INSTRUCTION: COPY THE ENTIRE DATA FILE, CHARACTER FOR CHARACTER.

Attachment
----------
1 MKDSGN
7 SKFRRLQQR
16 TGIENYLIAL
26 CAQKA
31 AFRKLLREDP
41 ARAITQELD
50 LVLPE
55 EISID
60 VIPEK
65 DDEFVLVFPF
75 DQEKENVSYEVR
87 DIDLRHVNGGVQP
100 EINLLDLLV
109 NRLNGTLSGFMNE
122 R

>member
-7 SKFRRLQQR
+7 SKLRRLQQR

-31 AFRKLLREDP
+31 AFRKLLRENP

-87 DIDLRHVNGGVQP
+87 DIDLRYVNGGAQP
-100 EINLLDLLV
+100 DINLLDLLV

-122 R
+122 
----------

1 MKDSGN
7 SKFRRLQQR
16 TGIENYLIAL
26 CAQKA
31 AFRKLLREDP
41 ARAITQELD
50 LVLPE
55 EISID
60 VIPEK
65 DDEFVLVFPF
75 DQEKENVSYEVR
87 DIDLRHVNGGVQP
100 EINLLDLLV
109 NRLNGTLSGFMNE
122 R

>member
-7 SKFRRLQQR
+7 SKLRRLQQR

-31 AFRKLLREDP
+31 AFRKLLRENP

-87 DIDLRHVNGGVQP
+87 DIDLRYVNGGAQP
-100 EINLLDLLV
+100 DINLLDLLV

-122 R
+122 